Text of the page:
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A FEW weeks ago I was rehearsing a choir with the usual physical energy I try put into conducting, on the grounds that the more effort I make the more the singers will too, when I felt my back go. It was very disturbing...

A FEW weeks ago I was rehearsing a choir with the usual physical energy I try put into conducting, on the grounds that the more effort I make the more the singers will too, when I felt my back go. It was very disturbing. I was conducting from the foot of the flight of three steps that lead up to the chancel in the village church. I have this habit, a very bad one, of conducting from the pelvis: at one point, in urging, encouraging, demanding and practically threatening the basses, I shot out my right hip towards them, mounted the first step, just to be closer, and made a sweeping upward movement with my right arm to make sure they came in on time.

Nothing like this was ever mentioned when I was a music student. The terrible example was held up to us of Jean-Baptiste Lully, an Italian-born composer and conductor who worked at the court of Louis XIV. He stabbed himself to death with his baton. For a long time this seemed to me improbable. How could anyone possibly self-inflict a fatal wound with a slender white wand with a cork handle? The thing would snap, surely, unless you poked it forcefully into your ear or eye, an unlikely scenario even with my energetic conducting. Further reading revealed what actually happened: Lully conducted by thumping the end of a hefty pole on the floor. On the fatal occasion he thumped his pole on to his toe, which became severely bruised. He neglected to have his toe dressed, gangrene set in and carried him off. Nasty.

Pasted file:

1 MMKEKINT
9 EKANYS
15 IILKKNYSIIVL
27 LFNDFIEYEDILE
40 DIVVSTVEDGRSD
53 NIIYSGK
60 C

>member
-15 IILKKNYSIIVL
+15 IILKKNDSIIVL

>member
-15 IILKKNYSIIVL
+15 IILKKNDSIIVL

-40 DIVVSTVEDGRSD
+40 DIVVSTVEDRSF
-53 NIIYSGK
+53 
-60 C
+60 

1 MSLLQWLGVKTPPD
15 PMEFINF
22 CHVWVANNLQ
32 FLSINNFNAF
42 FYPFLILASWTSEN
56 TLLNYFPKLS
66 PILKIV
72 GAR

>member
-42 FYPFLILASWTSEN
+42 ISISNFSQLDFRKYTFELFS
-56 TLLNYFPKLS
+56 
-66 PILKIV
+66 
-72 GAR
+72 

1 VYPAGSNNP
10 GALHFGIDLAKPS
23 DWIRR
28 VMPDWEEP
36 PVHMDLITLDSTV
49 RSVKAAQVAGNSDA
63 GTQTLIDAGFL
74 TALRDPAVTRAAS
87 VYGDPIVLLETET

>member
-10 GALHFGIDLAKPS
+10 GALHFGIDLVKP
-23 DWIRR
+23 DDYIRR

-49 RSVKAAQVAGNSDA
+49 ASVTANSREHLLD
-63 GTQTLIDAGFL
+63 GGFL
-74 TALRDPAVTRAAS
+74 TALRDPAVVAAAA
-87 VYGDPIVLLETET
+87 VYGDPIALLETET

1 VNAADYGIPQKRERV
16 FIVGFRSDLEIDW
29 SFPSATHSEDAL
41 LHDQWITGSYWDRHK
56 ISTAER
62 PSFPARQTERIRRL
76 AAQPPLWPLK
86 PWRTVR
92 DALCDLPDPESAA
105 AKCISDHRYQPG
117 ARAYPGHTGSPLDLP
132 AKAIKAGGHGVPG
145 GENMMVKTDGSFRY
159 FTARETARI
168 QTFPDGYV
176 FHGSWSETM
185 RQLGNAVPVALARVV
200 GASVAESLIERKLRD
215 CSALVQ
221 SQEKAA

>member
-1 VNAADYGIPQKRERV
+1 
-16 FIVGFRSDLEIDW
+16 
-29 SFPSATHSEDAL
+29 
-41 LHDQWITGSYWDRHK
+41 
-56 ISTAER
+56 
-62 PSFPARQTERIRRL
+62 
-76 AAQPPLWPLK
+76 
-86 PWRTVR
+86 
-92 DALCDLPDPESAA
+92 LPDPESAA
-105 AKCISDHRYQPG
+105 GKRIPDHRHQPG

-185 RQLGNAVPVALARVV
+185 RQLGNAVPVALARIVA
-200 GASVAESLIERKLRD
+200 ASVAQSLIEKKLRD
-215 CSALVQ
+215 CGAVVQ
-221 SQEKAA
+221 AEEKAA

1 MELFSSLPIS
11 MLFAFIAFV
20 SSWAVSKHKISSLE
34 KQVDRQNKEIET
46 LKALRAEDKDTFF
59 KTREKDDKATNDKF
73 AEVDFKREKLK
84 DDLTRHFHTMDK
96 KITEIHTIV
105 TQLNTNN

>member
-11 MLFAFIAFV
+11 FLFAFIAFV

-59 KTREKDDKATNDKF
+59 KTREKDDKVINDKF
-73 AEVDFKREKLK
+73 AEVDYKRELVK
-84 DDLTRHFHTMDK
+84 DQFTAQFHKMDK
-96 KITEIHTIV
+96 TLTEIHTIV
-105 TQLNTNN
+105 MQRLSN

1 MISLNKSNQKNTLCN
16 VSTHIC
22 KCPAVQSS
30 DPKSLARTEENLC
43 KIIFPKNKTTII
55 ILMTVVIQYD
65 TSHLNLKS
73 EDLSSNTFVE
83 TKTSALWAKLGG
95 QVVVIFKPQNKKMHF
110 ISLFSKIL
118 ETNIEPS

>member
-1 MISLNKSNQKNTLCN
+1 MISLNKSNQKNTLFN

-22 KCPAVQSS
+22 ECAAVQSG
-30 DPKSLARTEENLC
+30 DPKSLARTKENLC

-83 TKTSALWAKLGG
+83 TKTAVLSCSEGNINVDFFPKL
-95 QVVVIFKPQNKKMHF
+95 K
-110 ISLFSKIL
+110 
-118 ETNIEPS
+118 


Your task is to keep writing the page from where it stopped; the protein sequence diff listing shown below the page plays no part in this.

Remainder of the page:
I never use a baton, certainly not a hefty pole, when I'm conducting singers, just my hands (and elbows, head, eyes, pelvis, etc.), so batonicide isn't on the cards. But on this occasion something snapped in my back, not so badly me as to floor me, but all the same I staggered about for a second or two. The singers probably took this as another example of my eccentric conducting style. I recovered a bit and carried on, but thereafter I wore a lumbar support, a thing of steel plates encased in a Spaghetti Junction of velcro straps, and after a few days it felt a little better.

* * *

Resistance Monument

AN ONGOING project for the past seven and probably the next ten years is the building of a mighty 300-metre drystone wall at the back of our property. Local stone rates very highly on the bloody uselessness scale. It's all metamorphic, that's to say it was once, millions of years ago, good, rectangular, easily-split sandstone, ideal for building, but geological ages of heating and cooling and subjection to massive pressures have turned it into shapeless, knobbly lumps of brittle slates, schists and marbles, useless for anything but the coarsest of infill. I make a rod for my own suffering back by refusing, as a matter of the highest honour, ever to use cement: I always insist on my stones jig-sawing together as close as possible. This makes for a long job.

It was while jumping down a metre-high bank with an armful of useless infill lumps that I felt something else go in the region of my right hip and knee, nothing too dramatic, just uncomfortable. The next day, such is the matchless variety of activity here, I spent nearly three hours in full midday Languedoc sun twisting, turning, bending, leaning, reaching, scrambling up and down stony overgrown banks among the brambles, with the purpose of not letting a single blackberry from the bumperest of bumper crops I've ever known here escape my clutch.